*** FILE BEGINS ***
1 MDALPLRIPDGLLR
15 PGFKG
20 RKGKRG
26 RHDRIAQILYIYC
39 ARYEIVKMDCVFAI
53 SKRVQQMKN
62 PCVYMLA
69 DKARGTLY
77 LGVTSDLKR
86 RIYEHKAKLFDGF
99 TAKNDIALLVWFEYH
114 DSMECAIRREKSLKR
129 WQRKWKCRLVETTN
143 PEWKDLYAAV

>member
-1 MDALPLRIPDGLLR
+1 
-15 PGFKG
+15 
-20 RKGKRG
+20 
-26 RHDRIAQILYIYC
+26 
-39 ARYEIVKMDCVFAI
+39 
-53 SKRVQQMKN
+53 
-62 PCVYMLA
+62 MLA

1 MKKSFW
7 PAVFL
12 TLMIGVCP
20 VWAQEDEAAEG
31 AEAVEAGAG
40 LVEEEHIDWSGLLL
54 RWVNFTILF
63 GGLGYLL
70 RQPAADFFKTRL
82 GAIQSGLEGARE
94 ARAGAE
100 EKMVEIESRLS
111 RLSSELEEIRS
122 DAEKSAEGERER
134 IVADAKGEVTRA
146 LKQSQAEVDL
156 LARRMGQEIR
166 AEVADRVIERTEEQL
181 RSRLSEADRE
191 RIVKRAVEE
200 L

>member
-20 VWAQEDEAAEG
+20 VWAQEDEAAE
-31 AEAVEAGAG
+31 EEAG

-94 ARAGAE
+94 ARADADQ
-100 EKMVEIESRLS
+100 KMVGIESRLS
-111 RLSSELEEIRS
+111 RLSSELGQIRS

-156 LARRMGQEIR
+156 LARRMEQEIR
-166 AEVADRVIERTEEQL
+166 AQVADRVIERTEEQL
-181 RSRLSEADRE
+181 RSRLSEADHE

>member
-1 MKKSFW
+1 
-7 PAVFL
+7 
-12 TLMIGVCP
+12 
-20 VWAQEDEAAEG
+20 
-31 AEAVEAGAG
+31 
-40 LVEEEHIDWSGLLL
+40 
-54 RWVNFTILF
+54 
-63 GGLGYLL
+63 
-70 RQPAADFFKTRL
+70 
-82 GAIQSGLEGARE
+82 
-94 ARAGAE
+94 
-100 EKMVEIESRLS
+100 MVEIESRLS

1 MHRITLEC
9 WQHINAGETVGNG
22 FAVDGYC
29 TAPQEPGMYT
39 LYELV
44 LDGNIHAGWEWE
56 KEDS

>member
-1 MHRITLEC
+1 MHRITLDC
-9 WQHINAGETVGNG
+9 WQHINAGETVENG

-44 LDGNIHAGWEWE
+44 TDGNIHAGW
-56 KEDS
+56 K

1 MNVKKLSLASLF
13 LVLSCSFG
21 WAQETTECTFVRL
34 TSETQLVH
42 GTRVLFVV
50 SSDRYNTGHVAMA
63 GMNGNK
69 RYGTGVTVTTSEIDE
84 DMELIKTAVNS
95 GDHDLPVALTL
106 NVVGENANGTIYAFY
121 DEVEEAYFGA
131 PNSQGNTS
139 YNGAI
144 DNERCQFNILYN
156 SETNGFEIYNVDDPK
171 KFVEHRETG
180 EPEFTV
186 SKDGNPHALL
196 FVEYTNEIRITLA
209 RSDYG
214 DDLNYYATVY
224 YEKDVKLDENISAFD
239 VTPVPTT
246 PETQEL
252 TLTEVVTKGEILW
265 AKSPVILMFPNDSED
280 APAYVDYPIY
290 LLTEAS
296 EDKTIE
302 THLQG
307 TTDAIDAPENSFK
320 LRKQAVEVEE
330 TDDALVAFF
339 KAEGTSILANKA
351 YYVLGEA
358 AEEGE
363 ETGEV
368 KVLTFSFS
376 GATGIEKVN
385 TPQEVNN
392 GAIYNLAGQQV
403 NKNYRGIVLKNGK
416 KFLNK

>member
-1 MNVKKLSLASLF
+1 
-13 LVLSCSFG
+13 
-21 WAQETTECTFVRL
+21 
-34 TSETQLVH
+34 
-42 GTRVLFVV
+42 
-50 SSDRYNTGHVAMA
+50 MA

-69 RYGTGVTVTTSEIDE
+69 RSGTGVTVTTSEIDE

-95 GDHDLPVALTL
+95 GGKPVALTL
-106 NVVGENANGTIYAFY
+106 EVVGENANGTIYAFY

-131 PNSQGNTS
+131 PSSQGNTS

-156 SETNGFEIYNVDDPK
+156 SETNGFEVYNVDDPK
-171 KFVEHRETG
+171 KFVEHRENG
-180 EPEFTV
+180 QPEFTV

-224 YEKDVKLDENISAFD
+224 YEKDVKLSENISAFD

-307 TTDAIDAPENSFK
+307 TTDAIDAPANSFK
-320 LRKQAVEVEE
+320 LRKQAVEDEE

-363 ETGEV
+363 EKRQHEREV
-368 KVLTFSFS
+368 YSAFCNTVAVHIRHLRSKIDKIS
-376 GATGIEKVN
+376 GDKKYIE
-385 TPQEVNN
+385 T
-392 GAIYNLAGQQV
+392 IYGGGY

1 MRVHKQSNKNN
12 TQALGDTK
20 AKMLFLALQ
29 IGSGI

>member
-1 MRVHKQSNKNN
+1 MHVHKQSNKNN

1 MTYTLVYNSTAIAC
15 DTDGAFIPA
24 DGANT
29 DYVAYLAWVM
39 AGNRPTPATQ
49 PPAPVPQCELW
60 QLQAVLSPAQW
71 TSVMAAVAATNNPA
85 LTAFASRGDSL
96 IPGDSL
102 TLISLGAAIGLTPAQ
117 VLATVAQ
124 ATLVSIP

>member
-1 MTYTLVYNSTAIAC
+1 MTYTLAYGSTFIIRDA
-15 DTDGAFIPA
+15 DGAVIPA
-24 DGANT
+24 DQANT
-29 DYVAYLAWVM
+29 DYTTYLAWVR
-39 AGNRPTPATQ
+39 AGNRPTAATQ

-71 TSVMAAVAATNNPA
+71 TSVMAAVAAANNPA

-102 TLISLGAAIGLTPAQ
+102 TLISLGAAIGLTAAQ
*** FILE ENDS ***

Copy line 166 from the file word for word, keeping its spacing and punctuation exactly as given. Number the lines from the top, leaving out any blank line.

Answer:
-69 RYGTGVTVTTSEIDE